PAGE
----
Of women in their smart; Their prety stealthes shal worke, and Eternally bind thou this lovely band, snares shal spread

And all thy blessings unto us impart. To filch away sweet snatches of delight, And thou, glad Genius! in whose gentle Conceald through covert night.

hand Ye sonnes of Venus, play your sports at The bridale bowre and geniall bed remaine will!

Without blemish or staine; For greedy pleasure, carelesse of your And the sweet pleasures of theyr loves toyes,

delight Thinks more upon her paradise of joyes, With secret ayde doest succour and supply, Then what ye do, albe it good or ill. Till they bring forth the fruitfull progeny; All night therefore attend your merry play, Send us the timely fruit of this same night. For it will soone be day :

And thou, fayre Hebe! and thou, Hymen Now none doth hinder you, that say or

free! sing;

Grant that it may so be. Ne will the woods now answer, nor your

Til which we cease your further prayse to eccho ring

sing;

Ne any woods shall answer, nor your Who is the same, which at my window

eccho ring peepes? Or whose is that faire face that shines so And ye high heavens, the temple of the bright?

gods, Is it not Cynthia, she that never sleepes, In which a thousand torches flaming bright But walkes about high heaven al the Doe burne, that to us wretched earthly night?

clods O! fayrest goddesse, do thou not envy In dreadful darknesse lend desired light; My love with me to spy :

And all ye powers which in the same For thou likewise didst love, though now

remayne, unthought,

More then we men can fayne! And for a fleece of wooll, which privily Poure out your blessing on us plentiously, The Latmian shepherd once unto thee And happy influence upon us raine, brought,

That we may raise a large posterity, His pleasures with thee wrought.

Which from the earth, which they may Therefore to us be favorable now;

long possesse And sith of wemens labours thou has With lasting happinesse, charge,

Up to your haughty pallaces may mount; And generation goodly dost enlarge, And, for the guerdon of theyr glorious Encline thy will t'effect our wishfull vow,

merit, And the chast wombe informe with timely May heavenly tabernacles there inherit, seed.

Of blessèd saints for to increase the count. That may our comfort breed:

So let us rest, sweet love, in hope of this,

a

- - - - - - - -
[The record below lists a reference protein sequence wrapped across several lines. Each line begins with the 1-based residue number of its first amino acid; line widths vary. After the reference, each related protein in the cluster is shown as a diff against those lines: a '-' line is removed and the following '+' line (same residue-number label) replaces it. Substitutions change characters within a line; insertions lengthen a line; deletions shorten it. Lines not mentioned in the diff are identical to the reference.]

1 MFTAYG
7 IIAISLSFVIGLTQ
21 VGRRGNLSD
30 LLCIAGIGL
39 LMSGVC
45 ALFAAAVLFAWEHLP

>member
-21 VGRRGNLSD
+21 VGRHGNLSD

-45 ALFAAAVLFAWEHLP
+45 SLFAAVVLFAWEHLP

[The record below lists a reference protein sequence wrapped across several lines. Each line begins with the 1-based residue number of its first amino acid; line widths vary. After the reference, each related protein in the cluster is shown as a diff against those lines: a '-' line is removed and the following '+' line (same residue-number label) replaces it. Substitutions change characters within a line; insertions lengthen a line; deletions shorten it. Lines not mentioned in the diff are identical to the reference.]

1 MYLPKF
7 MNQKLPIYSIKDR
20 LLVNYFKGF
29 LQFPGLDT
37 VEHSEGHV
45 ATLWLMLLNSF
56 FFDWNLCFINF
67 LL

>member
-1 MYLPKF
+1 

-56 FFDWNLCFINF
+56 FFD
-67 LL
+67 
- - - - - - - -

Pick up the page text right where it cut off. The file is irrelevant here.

And cease till then our tymely joyes to

sing: The woods no more us answer, nor our

eccho ring!

I hold his dear, and mine he cannot miss,
There never was a better bargain driven:
My true love hath my heart, and I

have his.

Song! made in lieu of many ornaments, His heart in me keeps him and me in one, With which my love should duly have been My heart in him his thoughts and senses dect,

guides : Which cutting off through hasty accidents, He loves my heart, for once it was his own, Ye would not stay your dew time to expect,

I cherish his because in me it bides : But promist both to recompens;

My true love hath my heart, and I Be unto her a goodly ornament,

have his. And for short time an endlesse moniment.

HIS LADY'S CRUELTY
NICHOLAS BRETON

With how sad steps, O moon, thou climb'st PHYLLIDA AND CORYDON

the skies!

How silently, and with how wan a face! In the merry month of May,

What! may it be that even in heavenly In a morn by break of day,

place Forth I walk'd by the wood-side

That busy archer his sharp arrows tries? When as May was in his pride:

Sure, if that long-with-love-acquainted There I spied all alone

eyes Phyllida and Corydon.

Can judge of love, thou feel'st a lover's Much ado there was, God wot!

case: He would love and she would not.

I read it in thy looks; thy languish'd grace She said, Never man was true;

To me, that feel the like, thy state descries. He said, None was false to you.

Then, even of fellowship, O Moon, tell me, He said, He had loved her long;

Is constant love deem'd there but want of She said, Love should have no wrong.

wit ? Corydon would kiss her then;

Are beauties there as proud as here they She said, Maids must kiss no men

be? Till they did for good and all;

Do they above love to be loved, and yet Then she made the shepherd call

Those lovers scorn whom that love doth All the heavens to witness truth

possess? Never loved a truer youth.

Do they call “virtue” there ungrateThus with many a pretty oath,

fulness? Yea and nay, and faith and troth, Such as silly shepherds use

THE HIGHWAY When they will not Love abuse, Love, which had been long deluded, HIGHWAY, since you my chief Parnassus be, Was with kisses sweet concluded;

And that my Muse, to some ears not unAnd Phyllida, with garlands gay,

sweet, Was made the Lady of the May.

Tempers her words to trampling horses'

feet SIR PHILIP SIDNEY

More oft than to a chamber-melody,

Now blessèd you bear onward blessèd me THE BARGAIN

To her, where I my heart, safe-left, shall

meet; My true love hath my heart, and I have My Muse and I must you of duty greet his,

With thanks and wishes, wishing thankBy just exchange one for another given : fully;